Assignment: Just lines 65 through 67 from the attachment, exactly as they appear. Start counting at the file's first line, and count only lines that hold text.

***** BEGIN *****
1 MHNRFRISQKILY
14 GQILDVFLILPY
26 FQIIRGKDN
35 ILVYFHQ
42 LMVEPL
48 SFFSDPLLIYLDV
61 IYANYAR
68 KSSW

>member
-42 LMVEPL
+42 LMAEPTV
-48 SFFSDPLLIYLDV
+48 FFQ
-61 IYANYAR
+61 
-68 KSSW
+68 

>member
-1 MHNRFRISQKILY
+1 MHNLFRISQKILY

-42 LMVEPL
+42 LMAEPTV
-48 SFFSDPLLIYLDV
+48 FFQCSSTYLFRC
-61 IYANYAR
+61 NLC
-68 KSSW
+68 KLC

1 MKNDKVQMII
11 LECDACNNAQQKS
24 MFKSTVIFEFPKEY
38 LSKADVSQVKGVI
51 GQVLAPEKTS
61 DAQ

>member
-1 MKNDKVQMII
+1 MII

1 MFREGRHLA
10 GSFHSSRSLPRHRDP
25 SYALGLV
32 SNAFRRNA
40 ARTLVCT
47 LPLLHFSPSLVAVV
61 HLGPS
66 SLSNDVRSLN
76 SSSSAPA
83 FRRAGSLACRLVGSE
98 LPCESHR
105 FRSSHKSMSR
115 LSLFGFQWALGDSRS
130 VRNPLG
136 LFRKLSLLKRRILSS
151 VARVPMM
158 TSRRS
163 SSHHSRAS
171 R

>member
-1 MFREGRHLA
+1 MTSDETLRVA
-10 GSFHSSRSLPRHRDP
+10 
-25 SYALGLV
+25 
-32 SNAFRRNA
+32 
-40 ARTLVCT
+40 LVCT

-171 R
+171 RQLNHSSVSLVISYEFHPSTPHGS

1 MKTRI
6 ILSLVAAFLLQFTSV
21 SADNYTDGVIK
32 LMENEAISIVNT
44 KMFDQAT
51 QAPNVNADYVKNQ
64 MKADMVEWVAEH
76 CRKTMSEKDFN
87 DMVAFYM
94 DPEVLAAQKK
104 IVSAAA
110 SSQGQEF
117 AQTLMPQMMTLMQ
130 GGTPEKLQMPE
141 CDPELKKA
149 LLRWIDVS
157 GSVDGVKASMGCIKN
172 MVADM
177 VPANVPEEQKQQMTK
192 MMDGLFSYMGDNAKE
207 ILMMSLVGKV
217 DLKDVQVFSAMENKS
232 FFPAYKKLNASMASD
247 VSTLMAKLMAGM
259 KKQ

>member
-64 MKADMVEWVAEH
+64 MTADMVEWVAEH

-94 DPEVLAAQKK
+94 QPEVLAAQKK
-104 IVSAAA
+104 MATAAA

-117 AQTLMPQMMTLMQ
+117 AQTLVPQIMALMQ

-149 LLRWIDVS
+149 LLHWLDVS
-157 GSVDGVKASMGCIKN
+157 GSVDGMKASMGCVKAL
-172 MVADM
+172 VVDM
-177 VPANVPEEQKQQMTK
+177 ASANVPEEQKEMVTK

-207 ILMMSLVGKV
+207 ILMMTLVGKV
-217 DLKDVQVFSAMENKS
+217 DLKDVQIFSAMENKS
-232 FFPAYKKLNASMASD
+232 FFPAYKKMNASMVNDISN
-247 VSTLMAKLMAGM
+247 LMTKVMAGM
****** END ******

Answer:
+32 
-40 ARTLVCT
+40 LVCT